Lambda the Ultimate

inactiveTopic Byte Code Engineering Library
started 3/5/2003; 7:12:24 AM - last post 3/7/2003; 1:44:53 PM
Ehud Lamm - Byte Code Engineering Library  blueArrow
3/5/2003; 7:12:24 AM (reads: 2776, responses: 8)
Byte Code Engineering Library
The Byte Code Engineering Library (formerly known as JavaClass) is intended to give users a convenient possibility to analyze, create, and manipulate (binary) Java class files (those ending with .class). Classes are represented by objects which contain all the symbolic information of the given class: methods, fields and byte code instructions, in particular.

I don't think we mentioned this before, and it does look like a useful tool.

Among the projects using BCEL, you may find the following especially interesting: Poor Man's Genericity, Portable JRAF, Funnel, Kava and Sally.

Posted to implementation by Ehud Lamm on 3/5/03; 7:15:23 AM

Toby Reyelts - Re: Byte Code Engineering Library  blueArrow
3/5/2003; 7:36:10 AM (reads: 1637, responses: 0)
You can add Jace,, to that list. It uses BCEL to enhance the byte code of Java Peer classes to add transparent lifetime management for C++ JNI peers.

BCEL has its rough edges, but it's generally nice to use, and it's a great asset to Java. It adds an entirely new order of flexibility to Java.

nickmain - Re: Byte Code Engineering Library  blueArrow
3/5/2003; 12:29:17 PM (reads: 1565, responses: 1)
I can attest to the usefulness of BCEL. The way it models bytecode instructions, with the added ability to match instruction sequences using a Regular-Expression based syntax, is very powerful.

We are currently using it to instrument EJB's as they are loaded into an App-Server (demonstrating BCEL's round-tripping) and to translate Java bytecode into Macromedia Flash bytecode (demonstrating its use for static analysis).

Ehud Lamm - Re: Byte Code Engineering Library  blueArrow
3/5/2003; 1:58:41 PM (reads: 1572, responses: 0)
Java bytecode into Macromedia Flash bytecode

Are these VMs similar in any way?

Chris - Re: Byte Code Engineering Library  blueArrow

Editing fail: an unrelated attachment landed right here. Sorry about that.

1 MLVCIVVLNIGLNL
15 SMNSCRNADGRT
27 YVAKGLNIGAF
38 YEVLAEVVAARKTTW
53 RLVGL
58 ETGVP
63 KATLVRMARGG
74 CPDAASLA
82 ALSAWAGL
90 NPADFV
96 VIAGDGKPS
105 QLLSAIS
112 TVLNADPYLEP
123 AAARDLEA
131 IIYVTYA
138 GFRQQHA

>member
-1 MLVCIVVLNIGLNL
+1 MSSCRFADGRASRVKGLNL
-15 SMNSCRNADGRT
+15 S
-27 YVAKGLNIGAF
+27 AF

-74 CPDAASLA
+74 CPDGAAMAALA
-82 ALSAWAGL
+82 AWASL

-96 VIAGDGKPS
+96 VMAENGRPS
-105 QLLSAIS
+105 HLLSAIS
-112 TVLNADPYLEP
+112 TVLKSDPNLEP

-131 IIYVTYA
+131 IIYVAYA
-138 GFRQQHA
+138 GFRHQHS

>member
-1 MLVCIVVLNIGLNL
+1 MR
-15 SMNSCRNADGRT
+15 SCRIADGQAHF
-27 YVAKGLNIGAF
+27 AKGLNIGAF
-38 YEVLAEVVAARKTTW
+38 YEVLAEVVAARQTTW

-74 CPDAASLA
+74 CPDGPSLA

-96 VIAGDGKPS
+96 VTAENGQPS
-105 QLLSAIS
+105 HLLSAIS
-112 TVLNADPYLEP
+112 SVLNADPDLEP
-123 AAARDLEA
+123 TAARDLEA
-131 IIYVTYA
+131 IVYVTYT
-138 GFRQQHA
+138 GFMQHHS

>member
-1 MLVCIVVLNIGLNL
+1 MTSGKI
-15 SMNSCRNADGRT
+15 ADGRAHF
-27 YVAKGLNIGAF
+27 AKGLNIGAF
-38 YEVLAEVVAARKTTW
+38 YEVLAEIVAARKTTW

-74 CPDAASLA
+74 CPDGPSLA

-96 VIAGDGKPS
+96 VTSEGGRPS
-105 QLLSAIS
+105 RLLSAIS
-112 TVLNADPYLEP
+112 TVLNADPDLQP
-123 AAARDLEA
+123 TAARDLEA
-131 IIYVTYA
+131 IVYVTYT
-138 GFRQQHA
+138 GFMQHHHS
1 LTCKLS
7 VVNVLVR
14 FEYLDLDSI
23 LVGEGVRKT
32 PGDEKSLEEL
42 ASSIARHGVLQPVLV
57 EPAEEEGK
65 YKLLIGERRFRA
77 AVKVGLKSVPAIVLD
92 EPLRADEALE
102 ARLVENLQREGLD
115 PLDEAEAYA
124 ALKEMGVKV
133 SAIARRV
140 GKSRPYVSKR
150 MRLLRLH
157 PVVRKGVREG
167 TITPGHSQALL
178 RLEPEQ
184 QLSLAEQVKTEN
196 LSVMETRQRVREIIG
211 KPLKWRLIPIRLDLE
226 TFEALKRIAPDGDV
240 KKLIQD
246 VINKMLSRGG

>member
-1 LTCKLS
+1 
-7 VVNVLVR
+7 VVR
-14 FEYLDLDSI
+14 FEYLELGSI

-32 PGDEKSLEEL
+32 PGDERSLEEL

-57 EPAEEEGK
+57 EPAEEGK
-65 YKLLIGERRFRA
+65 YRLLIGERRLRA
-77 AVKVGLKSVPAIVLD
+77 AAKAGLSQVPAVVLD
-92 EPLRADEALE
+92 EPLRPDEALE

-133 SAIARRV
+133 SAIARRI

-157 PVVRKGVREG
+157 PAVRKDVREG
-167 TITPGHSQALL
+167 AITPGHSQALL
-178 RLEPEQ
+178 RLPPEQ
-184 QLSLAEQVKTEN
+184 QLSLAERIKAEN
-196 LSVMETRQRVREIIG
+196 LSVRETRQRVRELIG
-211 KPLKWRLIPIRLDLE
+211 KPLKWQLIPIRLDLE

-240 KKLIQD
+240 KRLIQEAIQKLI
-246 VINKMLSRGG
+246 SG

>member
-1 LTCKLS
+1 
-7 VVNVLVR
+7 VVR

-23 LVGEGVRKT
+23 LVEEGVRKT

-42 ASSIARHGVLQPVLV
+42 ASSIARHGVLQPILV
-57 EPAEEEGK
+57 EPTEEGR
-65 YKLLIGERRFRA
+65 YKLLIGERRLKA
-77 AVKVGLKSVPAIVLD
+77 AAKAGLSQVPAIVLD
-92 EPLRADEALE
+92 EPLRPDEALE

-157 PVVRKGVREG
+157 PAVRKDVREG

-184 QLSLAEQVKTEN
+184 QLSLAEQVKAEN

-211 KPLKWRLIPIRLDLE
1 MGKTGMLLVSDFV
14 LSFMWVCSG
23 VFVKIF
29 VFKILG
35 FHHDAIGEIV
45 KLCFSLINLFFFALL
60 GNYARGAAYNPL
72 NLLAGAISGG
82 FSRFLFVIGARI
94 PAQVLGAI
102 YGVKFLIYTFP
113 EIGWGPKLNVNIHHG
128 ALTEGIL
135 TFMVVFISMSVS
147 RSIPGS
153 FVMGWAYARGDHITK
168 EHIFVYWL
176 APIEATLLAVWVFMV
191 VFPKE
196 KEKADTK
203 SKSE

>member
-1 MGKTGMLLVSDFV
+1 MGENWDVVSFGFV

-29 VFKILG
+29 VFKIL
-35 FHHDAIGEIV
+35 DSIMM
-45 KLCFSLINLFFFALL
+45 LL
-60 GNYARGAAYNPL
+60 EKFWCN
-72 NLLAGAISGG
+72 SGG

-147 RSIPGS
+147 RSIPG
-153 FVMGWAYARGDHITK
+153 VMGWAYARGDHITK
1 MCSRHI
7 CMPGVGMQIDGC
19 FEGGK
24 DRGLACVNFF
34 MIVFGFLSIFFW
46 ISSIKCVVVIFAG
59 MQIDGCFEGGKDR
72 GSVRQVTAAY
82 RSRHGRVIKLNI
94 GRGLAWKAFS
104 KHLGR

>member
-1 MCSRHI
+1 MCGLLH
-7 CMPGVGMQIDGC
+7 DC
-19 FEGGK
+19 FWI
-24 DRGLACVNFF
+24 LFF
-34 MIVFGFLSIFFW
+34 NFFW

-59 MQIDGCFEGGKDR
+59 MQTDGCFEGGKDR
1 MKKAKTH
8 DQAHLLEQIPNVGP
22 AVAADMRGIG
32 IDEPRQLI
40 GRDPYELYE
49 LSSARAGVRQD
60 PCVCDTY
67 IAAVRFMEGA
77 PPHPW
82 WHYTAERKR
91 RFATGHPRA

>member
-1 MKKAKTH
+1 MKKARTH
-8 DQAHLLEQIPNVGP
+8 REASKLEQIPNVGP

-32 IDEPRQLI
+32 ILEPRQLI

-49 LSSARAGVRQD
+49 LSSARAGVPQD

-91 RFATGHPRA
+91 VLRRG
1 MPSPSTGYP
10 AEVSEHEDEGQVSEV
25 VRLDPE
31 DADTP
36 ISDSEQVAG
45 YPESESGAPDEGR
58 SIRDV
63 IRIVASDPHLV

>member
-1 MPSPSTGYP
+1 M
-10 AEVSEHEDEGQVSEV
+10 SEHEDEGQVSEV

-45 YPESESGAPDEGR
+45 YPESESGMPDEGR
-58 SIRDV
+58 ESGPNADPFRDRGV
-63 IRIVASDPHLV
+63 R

3/5/2003; 6:27:44 PM (reads: 1510, responses: 0)
What version of Macromedia Flash bytecode are you targetting? How is the performance of "Java on Flash"?

This is particularly interesting to me because I've actually been working on a "hobby project" to translate Flash SWF files into XML and back. My intent was to create a "Flash Intermediate Language" (like Microsoft's MSIL) to allow various frontends generate the intermediate XML, allowing non-Macromedia languages to create Flash movies. :-)

bryan rasmussen - Re: Byte Code Engineering Library  blueArrow
3/6/2003; 8:37:35 AM (reads: 1428, responses: 0)
chris- you might like to look at and a related project deng:

nickmain - Re: Byte Code Engineering Library  blueArrow
3/6/2003; 10:09:55 AM (reads: 1412, responses: 2)
>> Are these VMs similar in any way?

Flash Player bytecode is designed to support Action Script - which is a subset of ECMA/JavaScript - in the same way as JVM Bytecode is designed to support Java. If you imagine the differences between the two languages you will have a reasonable understanding of the differences between the two VMs.

Both are stack-based machines. The Flash VM only has 4 registers (whereas the JVM has as many as you need) but makes up for that with named local variables (i.e. the ECMA "var" construct). Flash bytecode is not typed - so, for example, all the different JVM add instructions (IADD, DADD, FADD, LADD) can be mapped to a single Flash add instruction. The only major difficulty in mapping JVM bytecode to Flash at the lowest level is that method arguments are pushed onto the stack right-to-left in Flash and left-to-right in Java. The early experiments generated Flash bytecode to pop and then push the args in reverse order before each method call. The current approach is to reduce the stack-based JVM code to an expression tree format so that the reordering can be done in the translator rather than the generated code (although this changes the semantics of the Java source code wrt parameter evaluation order).

There are other differences that should be obvious - synchronization, exceptions, in-method subroutines (Flash has none of these). Overall, though, the mapping from one VM to the other is useful.

The target version is Flash 6 (MX) and the goal is to provide the capability to do most of what you can in ActionScript by writing Java code against a set of Java classes that mimic the runtime library in the Flash player. A longer-term goal is to translate arbitrary Java code and use the Flash player to run Applets.

This project is based on the JavaSWF library and will most likely be released as part of that (under the same BSD-style license).

BTW - JavaSWF already has a SWF --> XML --> SWF capability - although it is not well documented.

Chris - Re: Byte Code Engineering Library  blueArrow
3/6/2003; 3:31:39 PM (reads: 1413, responses: 0)
Wow, that is an impressive feat! JavaSWF is exactly what I was trying to create (in C++). How much slower is the converted Flash code compared to the original Java code?

Full disclosure: I work as an engineer on Macromedia's Flash Player team. :-)

Ehud Lamm - Re: Byte Code Engineering Library  blueArrow
3/7/2003; 1:44:53 PM (reads: 1359, responses: 0)
Thanks. This is all very enlightening.